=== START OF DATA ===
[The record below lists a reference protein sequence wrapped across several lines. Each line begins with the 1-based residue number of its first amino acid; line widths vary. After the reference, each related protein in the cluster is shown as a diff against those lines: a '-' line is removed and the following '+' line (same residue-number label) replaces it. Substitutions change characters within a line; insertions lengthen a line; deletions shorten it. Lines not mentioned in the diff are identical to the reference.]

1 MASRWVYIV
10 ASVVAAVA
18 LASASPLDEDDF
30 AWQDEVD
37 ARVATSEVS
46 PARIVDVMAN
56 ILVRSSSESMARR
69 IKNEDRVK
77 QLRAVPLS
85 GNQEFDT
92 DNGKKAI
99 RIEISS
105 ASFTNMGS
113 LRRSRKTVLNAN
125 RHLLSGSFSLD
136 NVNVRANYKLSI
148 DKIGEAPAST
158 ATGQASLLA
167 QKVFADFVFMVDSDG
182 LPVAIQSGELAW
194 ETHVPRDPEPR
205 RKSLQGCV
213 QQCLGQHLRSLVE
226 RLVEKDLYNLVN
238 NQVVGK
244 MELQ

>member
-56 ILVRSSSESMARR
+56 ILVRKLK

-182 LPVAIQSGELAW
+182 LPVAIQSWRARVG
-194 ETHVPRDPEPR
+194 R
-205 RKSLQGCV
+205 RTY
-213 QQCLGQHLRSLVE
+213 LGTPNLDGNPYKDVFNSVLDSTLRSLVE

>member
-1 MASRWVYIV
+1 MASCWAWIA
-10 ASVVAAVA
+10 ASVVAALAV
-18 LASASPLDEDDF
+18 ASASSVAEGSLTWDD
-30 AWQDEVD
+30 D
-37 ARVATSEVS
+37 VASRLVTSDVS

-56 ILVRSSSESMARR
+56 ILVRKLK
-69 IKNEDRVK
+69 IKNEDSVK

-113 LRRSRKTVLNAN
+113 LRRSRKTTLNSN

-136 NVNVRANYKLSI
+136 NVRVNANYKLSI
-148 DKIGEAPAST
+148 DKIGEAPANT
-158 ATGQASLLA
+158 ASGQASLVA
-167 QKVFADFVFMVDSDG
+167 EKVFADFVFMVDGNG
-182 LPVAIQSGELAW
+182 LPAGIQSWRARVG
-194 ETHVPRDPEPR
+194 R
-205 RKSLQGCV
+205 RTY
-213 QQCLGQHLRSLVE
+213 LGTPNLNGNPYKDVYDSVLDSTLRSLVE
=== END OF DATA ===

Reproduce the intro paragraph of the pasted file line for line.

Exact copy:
[The record below lists a reference protein sequence wrapped across several lines. Each line begins with the 1-based residue number of its first amino acid; line widths vary. After the reference, each related protein in the cluster is shown as a diff against those lines: a '-' line is removed and the following '+' line (same residue-number label) replaces it. Substitutions change characters within a line; insertions lengthen a line; deletions shorten it. Lines not mentioned in the diff are identical to the reference.]